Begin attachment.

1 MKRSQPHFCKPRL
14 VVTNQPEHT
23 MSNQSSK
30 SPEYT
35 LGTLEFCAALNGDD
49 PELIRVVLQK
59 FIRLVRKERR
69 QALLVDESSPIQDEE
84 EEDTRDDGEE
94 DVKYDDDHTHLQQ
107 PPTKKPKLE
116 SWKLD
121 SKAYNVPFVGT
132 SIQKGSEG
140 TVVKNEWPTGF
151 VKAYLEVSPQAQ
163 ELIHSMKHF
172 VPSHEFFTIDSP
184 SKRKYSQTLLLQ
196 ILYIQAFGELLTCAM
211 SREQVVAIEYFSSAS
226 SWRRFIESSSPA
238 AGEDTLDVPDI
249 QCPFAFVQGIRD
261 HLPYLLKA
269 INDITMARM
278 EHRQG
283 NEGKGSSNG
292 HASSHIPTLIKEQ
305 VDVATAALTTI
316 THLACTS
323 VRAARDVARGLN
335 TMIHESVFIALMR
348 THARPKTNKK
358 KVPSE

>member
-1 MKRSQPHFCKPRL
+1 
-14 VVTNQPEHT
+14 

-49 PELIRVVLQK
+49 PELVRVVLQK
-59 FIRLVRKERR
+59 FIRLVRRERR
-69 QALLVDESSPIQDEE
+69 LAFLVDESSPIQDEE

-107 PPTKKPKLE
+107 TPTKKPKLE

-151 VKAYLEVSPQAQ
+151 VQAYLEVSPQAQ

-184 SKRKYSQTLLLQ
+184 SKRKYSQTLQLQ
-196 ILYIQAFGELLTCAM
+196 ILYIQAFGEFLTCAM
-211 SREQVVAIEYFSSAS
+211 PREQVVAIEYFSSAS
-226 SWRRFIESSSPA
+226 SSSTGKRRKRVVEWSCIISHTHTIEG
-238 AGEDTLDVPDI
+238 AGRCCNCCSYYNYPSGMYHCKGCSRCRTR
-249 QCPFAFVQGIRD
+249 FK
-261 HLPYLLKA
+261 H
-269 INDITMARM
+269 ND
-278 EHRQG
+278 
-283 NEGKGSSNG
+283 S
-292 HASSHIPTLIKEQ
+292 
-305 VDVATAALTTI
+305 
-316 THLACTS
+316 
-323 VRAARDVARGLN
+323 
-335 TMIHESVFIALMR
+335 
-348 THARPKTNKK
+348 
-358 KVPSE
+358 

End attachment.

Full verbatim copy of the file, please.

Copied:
1 MKRSQPHFCKPRL
14 VVTNQPEHT
23 MSNQSSK
30 SPEYT
35 LGTLEFCAALNGDD
49 PELIRVVLQK
59 FIRLVRKERR
69 QALLVDESSPIQDEE
84 EEDTRDDGEE
94 DVKYDDDHTHLQQ
107 PPTKKPKLE
116 SWKLD
121 SKAYNVPFVGT
132 SIQKGSEG
140 TVVKNEWPTGF
151 VKAYLEVSPQAQ
163 ELIHSMKHF
172 VPSHEFFTIDSP
184 SKRKYSQTLLLQ
196 ILYIQAFGELLTCAM
211 SREQVVAIEYFSSAS
226 SWRRFIESSSPA
238 AGEDTLDVPDI
249 QCPFAFVQGIRD
261 HLPYLLKA
269 INDITMARM
278 EHRQG
283 NEGKGSSNG
292 HASSHIPTLIKEQ
305 VDVATAALTTI
316 THLACTS
323 VRAARDVARGLN
335 TMIHESVFIALMR
348 THARPKTNKK
358 KVPSE

>member
-1 MKRSQPHFCKPRL
+1 
-14 VVTNQPEHT
+14 

-49 PELIRVVLQK
+49 PELVRVVLQK
-59 FIRLVRKERR
+59 FIRLVRRERR
-69 QALLVDESSPIQDEE
+69 LAFLVDESSPIQDEE

-107 PPTKKPKLE
+107 TPTKKPKLE

-151 VKAYLEVSPQAQ
+151 VQAYLEVSPQAQ

-184 SKRKYSQTLLLQ
+184 SKRKYSQTLQLQ
-196 ILYIQAFGELLTCAM
+196 ILYIQAFGEFLTCAM
-211 SREQVVAIEYFSSAS
+211 PREQVVAIEYFSSAS
-226 SWRRFIESSSPA
+226 SSSTGKRRKRVVEWSCIISHTHTIEG
-238 AGEDTLDVPDI
+238 AGRCCNCCSYYNYPSGMYHCKGCSRCRTR
-249 QCPFAFVQGIRD
+249 FK
-261 HLPYLLKA
+261 H
-269 INDITMARM
+269 ND
-278 EHRQG
+278 
-283 NEGKGSSNG
+283 S
-292 HASSHIPTLIKEQ
+292 
-305 VDVATAALTTI
+305 
-316 THLACTS
+316 
-323 VRAARDVARGLN
+323 
-335 TMIHESVFIALMR
+335 
-348 THARPKTNKK
+348 
-358 KVPSE
+358 